Where did you collect them? C. minutissima smithi is ground nesting while C. minutissima missouriensis can be found nesting within rotting wood. Both share a somewhat similar range but have a few ecological and morphilogical differences.
Here in Florida C. missouriensis is locally common and would be easy to collect if not for their diminutive size. In the wild they are almost surely strictly nocturnal, but in captivity I have observed similiar behavior as you although there is a difference in activity during the day vs at night. In contrast to C. smithi, colonies are extremely polygynous and possess a slightly smaller queen size overall. Intercastes used for food egg production are apparently much more common in smithi. I have observed only a single intercaste specimen in C. missouriensis, despite encountering hundreds of wild nests, that single individual being in my own colony.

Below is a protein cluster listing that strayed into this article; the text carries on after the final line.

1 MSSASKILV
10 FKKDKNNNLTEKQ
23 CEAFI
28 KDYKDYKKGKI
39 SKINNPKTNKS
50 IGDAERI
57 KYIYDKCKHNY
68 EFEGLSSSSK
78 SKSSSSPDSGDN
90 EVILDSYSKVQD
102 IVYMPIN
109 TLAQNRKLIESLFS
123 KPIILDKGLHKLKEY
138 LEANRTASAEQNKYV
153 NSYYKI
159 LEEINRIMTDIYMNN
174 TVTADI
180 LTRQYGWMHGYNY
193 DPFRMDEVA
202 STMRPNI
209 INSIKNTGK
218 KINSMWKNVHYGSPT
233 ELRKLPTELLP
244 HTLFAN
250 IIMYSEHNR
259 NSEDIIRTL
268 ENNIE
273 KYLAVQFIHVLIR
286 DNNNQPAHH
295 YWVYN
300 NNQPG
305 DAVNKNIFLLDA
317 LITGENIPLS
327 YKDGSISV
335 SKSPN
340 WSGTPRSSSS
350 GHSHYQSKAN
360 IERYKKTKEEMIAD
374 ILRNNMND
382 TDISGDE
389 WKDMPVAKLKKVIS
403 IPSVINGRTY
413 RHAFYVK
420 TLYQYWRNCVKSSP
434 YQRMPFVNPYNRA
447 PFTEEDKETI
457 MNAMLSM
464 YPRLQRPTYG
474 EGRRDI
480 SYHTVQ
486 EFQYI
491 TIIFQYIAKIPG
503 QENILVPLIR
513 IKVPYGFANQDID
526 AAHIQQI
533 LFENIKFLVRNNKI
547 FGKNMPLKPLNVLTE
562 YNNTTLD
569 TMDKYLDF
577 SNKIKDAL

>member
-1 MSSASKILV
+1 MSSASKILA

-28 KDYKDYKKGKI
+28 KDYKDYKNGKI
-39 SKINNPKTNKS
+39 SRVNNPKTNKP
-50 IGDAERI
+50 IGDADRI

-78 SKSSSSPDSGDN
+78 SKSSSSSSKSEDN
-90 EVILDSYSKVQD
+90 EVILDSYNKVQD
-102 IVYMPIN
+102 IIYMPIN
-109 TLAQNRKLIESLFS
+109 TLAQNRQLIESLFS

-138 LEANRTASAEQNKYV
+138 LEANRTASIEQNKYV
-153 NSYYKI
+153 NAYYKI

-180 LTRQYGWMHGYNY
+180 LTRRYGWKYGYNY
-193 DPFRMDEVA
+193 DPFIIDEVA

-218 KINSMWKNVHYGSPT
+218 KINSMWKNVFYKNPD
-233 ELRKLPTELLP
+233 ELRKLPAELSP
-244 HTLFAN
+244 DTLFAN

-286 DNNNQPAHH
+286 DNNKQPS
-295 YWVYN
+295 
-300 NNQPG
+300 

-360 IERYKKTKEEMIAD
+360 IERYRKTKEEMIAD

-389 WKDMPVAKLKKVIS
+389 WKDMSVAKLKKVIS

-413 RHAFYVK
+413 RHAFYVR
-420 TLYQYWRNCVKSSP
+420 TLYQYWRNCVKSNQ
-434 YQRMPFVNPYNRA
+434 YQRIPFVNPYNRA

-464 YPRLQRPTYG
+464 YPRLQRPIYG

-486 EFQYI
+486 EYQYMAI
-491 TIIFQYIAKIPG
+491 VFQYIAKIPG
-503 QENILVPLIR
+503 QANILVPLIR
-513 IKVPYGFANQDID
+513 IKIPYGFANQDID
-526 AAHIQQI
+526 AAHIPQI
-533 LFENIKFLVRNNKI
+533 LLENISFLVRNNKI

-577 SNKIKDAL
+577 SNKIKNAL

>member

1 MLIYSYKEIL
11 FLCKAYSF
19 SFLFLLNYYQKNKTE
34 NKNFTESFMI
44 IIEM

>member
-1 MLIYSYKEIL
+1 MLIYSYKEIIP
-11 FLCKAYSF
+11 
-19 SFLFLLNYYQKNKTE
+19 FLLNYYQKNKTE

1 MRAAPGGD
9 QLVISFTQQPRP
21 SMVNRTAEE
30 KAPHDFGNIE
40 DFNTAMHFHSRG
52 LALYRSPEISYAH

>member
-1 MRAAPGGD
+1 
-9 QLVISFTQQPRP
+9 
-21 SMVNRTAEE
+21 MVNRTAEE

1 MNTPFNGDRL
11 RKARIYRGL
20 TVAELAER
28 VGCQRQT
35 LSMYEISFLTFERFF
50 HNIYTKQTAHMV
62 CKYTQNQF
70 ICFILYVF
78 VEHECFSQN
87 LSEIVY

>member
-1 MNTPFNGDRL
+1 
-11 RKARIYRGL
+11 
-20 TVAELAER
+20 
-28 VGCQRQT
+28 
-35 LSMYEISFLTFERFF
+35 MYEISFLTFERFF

C. missouriensis can be propagated to some degree in captivity, males are fairly eager to mate and tiny flights occur which results in successful mating, undoubtedly due to queen relatedness being diluted due to polygyny. My colony has grown from 12 queens last year to over 30 this year. Queen life span seems short and several (presumably last years) queens have perished leaving this colony at about 24 queens and 500 workers.
Intercaste in the middle
Edited by 123LordOfAnts123, September 19 2017 - 10:35 AM.